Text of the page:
From the start of Monday’s opening round, Shepherd and Chen paced the Blue Devils, as the duo combined for 10 first-round birdies en route to a pair of 71s. Both hit 10-of-14 fairways on the first day and averaged 29.5 putts.
Shepherd got off to a particularly hot start, collecting birdies on five of her first eight holes until a bogey at the par-five 18th—the Blue Devils began on the back nine.
On the way into the clubhouse, Shepherd gave a bit back, double-bogeying the 156-yard third and bogeying the par-five seventh—a hole that Duke, as a lineup, went 2-over on across the three days.
Brinker appeared to be charting the same course as Shepherd and Chen in Monday's first round, with the Delaware native sitting at -3 just six holes in. But double bogeys on 16 and 18 set up an inconsistent closing nine, and Brinker ended at +1 for the day and in a tie for 19th place.
Her second round was along the same lines thanks to a triple bogey on the par-four second and two straight birdies on No. 3 and No. 4. Brinker made enough birdies to put herself in position for a run, but major slip-ups hindered her chances of surging up the board.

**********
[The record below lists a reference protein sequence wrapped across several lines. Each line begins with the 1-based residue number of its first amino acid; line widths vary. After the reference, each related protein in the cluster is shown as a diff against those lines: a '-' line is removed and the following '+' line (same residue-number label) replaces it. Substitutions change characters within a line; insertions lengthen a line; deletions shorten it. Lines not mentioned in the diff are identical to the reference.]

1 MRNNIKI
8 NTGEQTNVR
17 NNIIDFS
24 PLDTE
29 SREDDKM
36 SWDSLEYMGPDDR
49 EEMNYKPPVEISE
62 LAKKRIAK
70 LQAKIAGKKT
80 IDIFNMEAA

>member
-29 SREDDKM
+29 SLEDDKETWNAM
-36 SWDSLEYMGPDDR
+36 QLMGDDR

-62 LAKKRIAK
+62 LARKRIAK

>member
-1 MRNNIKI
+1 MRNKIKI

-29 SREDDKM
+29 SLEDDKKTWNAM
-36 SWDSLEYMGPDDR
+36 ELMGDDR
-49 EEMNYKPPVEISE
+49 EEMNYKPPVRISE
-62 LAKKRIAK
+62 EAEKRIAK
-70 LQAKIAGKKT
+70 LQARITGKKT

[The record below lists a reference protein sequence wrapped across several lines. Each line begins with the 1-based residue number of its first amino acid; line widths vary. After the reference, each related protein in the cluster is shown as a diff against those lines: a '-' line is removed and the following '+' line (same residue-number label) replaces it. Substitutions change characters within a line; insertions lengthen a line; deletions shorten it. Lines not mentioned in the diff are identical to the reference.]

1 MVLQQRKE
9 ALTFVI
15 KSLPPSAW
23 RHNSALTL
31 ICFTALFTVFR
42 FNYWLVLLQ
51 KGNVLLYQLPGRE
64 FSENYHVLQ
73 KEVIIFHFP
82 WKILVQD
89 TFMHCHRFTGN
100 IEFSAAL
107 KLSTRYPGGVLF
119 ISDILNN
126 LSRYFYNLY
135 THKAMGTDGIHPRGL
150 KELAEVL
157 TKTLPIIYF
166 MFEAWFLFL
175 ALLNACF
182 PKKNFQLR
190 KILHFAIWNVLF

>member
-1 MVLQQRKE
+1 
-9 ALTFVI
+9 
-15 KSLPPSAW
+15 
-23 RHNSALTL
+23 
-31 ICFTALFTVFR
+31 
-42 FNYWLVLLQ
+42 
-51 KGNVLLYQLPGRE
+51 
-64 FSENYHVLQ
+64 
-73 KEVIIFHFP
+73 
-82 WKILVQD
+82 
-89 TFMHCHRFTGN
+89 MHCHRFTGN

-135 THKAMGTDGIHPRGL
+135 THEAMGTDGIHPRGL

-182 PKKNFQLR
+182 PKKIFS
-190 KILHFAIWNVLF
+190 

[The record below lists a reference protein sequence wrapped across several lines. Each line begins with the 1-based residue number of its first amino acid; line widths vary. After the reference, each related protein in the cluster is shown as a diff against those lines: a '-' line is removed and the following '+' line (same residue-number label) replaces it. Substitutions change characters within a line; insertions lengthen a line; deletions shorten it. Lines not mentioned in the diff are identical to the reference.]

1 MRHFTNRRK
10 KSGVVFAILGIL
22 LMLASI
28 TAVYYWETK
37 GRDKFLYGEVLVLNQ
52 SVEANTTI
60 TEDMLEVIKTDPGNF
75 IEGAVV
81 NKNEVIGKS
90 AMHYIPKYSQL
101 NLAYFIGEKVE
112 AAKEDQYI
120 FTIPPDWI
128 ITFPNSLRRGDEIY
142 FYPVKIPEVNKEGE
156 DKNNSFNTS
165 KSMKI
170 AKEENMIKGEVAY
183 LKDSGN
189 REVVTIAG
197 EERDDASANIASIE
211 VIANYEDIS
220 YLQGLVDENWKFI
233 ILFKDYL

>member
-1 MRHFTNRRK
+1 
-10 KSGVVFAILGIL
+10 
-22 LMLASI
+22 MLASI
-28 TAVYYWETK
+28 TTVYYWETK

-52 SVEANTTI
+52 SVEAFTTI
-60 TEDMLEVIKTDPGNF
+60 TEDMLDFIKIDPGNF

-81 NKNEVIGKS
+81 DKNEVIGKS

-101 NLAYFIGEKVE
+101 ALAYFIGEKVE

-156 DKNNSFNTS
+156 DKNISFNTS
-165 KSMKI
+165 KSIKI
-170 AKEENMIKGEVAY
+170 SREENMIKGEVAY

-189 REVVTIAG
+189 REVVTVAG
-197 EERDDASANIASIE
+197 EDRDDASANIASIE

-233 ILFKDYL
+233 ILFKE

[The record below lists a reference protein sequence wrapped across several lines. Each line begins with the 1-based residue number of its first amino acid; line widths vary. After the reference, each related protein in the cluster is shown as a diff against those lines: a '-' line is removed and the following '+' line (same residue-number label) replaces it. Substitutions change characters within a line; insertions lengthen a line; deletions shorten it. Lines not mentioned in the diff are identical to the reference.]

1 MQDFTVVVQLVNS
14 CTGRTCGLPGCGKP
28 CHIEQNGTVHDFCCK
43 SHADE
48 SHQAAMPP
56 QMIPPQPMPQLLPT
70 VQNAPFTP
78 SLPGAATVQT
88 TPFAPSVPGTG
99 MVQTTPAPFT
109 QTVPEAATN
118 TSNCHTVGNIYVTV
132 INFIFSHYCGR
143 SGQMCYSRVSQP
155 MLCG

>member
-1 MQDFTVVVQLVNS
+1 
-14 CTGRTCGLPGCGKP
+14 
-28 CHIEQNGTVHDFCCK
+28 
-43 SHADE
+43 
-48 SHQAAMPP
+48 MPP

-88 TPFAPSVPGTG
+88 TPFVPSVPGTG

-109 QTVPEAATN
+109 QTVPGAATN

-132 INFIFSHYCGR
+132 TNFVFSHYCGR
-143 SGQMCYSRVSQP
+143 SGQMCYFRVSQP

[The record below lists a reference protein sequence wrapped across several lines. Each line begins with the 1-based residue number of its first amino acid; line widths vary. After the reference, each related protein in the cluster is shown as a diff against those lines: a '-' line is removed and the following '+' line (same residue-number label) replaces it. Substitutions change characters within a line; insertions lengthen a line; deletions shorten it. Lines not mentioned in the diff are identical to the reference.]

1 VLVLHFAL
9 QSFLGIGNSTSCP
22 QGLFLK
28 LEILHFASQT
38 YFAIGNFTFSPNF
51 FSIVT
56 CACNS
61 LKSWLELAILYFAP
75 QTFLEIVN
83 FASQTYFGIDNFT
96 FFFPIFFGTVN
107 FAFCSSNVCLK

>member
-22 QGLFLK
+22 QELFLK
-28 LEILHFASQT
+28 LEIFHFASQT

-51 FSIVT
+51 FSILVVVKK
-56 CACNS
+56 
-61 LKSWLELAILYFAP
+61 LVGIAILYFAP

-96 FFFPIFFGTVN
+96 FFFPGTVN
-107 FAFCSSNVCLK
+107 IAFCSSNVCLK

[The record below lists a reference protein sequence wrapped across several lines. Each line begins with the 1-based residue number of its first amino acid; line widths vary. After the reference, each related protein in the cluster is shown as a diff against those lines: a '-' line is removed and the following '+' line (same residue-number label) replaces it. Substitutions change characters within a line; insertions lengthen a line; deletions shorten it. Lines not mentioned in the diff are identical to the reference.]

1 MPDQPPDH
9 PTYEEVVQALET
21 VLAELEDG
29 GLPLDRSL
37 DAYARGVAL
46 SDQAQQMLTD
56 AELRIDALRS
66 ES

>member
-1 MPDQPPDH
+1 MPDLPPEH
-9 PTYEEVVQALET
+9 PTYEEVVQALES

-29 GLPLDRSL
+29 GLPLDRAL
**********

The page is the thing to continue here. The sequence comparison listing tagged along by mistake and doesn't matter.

For the entire week, Duke’s top three led the way. Shepherd and Chen tied for 11th at -2, while Brinker finished at +3 in a tie for 21st.
“They're seasoned players, they've played in big things,” Brooks said on his evaluation of the trio.
Heflin and Furtney, in their first appearances in NCAA action, finished in a tie for 30th at +5 and a tie for 45th at +11, respectively.
Freshman Sophia Bae redshirted the season due to a back injury, so Brooks trotted out the same five the entire spring, a rarity for the program. That gave Heflin and Furtney constant opportunities to gauge their skills against competition.
“I couldn't be more proud of Rylie,” Brooks said. “For her to get to the point where I felt like we can just let her go and play, is a really, really great advancement for her and her golf.”
“Megan works hard, and she's made a lot of progress, she’s made more progress than I think she realizes,” Brooks said.
It was a bunched leaderboard after the first round, as the Blue Devils and Crimson Tide were tied for first at -1, with Vanderbilt and Texas A&M sitting at even and +1, respectively.
For the 24 qualifying teams and 12 qualifying individuals, the season concludes at Grayhawk Golf Club in Scottsdale, Ariz., as the NCAA Championship starts May 20.
Duke will not be part of the festivities, but the entire roster will return for 2022-23 and incoming freshman and 2021 Florida 4-1A state champion Andie Smith figures to add depth and firepower.
“It's just a matter of shaving one or two strokes, each player, and this is very doable when you watch this team play,” Brooks said. “So this is a great motivator.”
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Max Rego is a Trinity junior and sports managing editor for The Chronicle's 117th volume.